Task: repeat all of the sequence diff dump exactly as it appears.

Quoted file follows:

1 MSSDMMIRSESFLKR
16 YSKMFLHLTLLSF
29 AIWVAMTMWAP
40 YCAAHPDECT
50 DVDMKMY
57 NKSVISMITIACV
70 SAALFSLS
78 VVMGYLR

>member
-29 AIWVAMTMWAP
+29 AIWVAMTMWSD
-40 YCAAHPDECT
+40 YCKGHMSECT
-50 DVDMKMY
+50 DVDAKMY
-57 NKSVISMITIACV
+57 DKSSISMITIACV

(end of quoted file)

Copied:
1 MSSDMMIRSESFLKR
16 YSKMFLHLTLLSF
29 AIWVAMTMWAP
40 YCAAHPDECT
50 DVDMKMY
57 NKSVISMITIACV
70 SAALFSLS
78 VVMGYLR

>member
-29 AIWVAMTMWAP
+29 AIWVAMTMWSD
-40 YCAAHPDECT
+40 YCKGHMSECT
-50 DVDMKMY
+50 DVDAKMY
-57 NKSVISMITIACV
+57 DKSSISMITIACV